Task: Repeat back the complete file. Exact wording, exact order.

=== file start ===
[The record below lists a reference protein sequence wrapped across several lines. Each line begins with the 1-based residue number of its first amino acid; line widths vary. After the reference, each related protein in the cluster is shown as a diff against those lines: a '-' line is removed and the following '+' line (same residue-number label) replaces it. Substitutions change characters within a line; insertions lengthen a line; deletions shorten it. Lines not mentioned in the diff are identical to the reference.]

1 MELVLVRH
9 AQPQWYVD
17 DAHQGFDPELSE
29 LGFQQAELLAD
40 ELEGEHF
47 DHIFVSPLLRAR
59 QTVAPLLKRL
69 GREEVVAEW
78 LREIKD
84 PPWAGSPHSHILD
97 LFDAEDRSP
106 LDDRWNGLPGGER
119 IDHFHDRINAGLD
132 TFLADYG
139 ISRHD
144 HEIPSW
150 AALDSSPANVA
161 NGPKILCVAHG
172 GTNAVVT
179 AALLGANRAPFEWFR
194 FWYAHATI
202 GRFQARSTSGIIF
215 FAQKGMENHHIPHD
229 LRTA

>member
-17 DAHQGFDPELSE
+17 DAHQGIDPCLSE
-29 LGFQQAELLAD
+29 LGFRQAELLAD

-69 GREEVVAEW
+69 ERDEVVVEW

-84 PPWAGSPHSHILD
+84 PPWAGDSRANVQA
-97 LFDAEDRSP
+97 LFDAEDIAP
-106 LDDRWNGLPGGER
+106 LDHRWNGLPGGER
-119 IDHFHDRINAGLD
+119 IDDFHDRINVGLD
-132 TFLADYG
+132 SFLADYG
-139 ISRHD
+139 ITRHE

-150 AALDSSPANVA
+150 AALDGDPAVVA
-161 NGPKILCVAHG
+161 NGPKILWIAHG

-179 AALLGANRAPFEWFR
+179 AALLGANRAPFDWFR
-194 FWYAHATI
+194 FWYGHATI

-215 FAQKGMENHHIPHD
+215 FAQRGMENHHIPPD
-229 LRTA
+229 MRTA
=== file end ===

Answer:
[The record below lists a reference protein sequence wrapped across several lines. Each line begins with the 1-based residue number of its first amino acid; line widths vary. After the reference, each related protein in the cluster is shown as a diff against those lines: a '-' line is removed and the following '+' line (same residue-number label) replaces it. Substitutions change characters within a line; insertions lengthen a line; deletions shorten it. Lines not mentioned in the diff are identical to the reference.]

1 MELVLVRH
9 AQPQWYVD
17 DAHQGFDPELSE
29 LGFQQAELLAD
40 ELEGEHF
47 DHIFVSPLLRAR
59 QTVAPLLKRL
69 GREEVVAEW
78 LREIKD
84 PPWAGSPHSHILD
97 LFDAEDRSP
106 LDDRWNGLPGGER
119 IDHFHDRINAGLD
132 TFLADYG
139 ISRHD
144 HEIPSW
150 AALDSSPANVA
161 NGPKILCVAHG
172 GTNAVVT
179 AALLGANRAPFEWFR
194 FWYAHATI
202 GRFQARSTSGIIF
215 FAQKGMENHHIPHD
229 LRTA

>member
-17 DAHQGFDPELSE
+17 DAHQGIDPCLSE
-29 LGFQQAELLAD
+29 LGFRQAELLAD

-69 GREEVVAEW
+69 ERDEVVVEW

-84 PPWAGSPHSHILD
+84 PPWAGDSRANVQA
-97 LFDAEDRSP
+97 LFDAEDIAP
-106 LDDRWNGLPGGER
+106 LDHRWNGLPGGER
-119 IDHFHDRINAGLD
+119 IDDFHDRINVGLD
-132 TFLADYG
+132 SFLADYG
-139 ISRHD
+139 ITRHE

-150 AALDSSPANVA
+150 AALDGDPAVVA
-161 NGPKILCVAHG
+161 NGPKILWIAHG

-179 AALLGANRAPFEWFR
+179 AALLGANRAPFDWFR
-194 FWYAHATI
+194 FWYGHATI

-215 FAQKGMENHHIPHD
+215 FAQRGMENHHIPPD
-229 LRTA
+229 MRTA